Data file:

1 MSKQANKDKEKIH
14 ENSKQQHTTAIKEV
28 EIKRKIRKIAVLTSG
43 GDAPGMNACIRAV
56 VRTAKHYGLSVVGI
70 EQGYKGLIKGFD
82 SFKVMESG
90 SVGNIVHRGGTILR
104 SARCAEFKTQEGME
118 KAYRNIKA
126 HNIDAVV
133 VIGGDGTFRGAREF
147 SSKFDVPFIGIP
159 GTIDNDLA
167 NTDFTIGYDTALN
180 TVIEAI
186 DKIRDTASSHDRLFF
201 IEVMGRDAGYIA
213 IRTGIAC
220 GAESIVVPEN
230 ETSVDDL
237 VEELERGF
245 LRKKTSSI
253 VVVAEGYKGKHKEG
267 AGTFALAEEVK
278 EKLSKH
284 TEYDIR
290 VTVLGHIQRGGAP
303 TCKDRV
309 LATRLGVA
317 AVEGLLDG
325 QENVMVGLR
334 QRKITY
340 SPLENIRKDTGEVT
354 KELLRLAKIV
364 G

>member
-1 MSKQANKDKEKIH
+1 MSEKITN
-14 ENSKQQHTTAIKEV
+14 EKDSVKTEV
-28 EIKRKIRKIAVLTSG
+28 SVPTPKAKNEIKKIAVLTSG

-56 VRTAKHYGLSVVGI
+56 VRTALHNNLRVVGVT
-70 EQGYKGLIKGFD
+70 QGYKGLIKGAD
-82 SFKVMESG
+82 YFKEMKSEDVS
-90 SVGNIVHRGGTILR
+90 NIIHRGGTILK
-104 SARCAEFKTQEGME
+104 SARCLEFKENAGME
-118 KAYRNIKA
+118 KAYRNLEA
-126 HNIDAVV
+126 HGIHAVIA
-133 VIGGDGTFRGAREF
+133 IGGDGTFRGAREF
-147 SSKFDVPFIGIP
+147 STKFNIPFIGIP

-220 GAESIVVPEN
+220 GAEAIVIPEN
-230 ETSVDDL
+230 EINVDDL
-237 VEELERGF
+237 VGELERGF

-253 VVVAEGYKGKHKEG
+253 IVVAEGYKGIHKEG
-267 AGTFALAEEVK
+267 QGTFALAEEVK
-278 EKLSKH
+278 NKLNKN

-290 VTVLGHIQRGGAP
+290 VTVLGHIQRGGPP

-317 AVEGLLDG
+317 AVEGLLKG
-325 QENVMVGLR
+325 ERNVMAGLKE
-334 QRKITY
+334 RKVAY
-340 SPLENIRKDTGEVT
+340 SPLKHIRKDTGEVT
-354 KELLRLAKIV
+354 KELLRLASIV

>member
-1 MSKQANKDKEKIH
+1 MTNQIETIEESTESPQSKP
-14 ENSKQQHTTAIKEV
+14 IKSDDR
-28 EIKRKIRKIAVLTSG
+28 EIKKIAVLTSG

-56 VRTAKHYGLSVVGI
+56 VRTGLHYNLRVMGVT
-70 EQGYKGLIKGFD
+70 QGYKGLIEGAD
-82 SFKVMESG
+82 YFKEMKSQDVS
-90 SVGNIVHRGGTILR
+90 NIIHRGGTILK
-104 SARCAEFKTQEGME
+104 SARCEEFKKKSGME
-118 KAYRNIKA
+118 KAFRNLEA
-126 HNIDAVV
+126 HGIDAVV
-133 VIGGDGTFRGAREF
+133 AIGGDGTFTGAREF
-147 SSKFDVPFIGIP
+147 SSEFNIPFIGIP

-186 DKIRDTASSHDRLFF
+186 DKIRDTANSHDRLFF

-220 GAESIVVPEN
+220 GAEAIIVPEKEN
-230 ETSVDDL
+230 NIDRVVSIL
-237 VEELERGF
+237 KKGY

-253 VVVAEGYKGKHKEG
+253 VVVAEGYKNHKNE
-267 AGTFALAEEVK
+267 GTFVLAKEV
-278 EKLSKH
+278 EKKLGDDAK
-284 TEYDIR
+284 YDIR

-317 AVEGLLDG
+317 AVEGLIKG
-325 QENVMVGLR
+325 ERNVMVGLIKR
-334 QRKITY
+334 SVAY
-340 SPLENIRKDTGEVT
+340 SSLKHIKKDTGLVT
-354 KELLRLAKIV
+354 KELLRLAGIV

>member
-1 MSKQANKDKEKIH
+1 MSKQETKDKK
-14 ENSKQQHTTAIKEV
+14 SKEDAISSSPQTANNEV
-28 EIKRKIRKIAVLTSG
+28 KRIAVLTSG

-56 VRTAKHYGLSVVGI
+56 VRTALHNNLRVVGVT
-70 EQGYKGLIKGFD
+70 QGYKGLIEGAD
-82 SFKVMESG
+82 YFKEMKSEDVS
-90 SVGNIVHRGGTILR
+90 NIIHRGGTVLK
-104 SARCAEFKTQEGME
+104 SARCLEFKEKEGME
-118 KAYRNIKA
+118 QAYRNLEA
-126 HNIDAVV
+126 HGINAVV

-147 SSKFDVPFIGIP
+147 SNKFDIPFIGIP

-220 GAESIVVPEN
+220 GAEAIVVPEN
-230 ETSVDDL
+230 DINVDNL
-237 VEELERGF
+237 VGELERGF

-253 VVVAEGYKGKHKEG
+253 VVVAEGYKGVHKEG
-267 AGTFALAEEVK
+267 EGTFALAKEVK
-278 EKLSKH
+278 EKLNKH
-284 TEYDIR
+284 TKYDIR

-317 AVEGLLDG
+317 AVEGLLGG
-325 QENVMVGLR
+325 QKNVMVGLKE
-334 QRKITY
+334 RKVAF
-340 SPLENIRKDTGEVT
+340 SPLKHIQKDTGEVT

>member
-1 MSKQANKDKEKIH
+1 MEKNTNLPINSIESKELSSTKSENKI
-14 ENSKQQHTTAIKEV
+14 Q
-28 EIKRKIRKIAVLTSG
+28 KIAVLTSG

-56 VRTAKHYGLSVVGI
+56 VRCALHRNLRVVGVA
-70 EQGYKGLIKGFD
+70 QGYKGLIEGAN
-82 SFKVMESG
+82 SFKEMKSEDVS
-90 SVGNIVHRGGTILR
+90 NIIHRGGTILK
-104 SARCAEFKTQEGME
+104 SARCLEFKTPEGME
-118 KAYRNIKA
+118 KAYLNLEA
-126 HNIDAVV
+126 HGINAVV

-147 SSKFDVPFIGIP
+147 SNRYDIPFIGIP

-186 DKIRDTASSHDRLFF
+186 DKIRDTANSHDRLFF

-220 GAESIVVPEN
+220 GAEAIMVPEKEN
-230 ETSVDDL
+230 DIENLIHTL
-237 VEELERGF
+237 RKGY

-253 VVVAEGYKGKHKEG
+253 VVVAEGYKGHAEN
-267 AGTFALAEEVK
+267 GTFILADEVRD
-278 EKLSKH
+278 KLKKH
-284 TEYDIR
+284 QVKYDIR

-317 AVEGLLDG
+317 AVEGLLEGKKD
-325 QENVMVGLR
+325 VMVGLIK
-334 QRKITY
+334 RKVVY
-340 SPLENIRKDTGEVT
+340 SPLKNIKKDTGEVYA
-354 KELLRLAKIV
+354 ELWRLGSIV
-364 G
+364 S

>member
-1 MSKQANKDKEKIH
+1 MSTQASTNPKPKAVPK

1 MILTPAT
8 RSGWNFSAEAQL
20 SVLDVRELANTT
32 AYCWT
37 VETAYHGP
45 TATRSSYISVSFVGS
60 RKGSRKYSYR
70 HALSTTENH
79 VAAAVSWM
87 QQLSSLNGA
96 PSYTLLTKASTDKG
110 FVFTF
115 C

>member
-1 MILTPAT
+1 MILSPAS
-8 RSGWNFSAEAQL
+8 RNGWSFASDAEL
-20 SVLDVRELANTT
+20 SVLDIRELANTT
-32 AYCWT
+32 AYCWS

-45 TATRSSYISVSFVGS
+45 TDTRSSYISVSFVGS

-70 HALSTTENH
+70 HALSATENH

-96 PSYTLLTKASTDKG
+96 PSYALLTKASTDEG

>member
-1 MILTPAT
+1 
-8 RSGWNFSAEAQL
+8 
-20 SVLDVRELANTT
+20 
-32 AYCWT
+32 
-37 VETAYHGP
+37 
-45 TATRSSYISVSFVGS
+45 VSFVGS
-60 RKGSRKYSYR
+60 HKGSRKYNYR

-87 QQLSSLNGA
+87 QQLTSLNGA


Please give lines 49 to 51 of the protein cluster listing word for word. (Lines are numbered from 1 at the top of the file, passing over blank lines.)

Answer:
+82 YFKEMKSEDVS
-90 SVGNIVHRGGTILR
+90 NIIHRGGTILK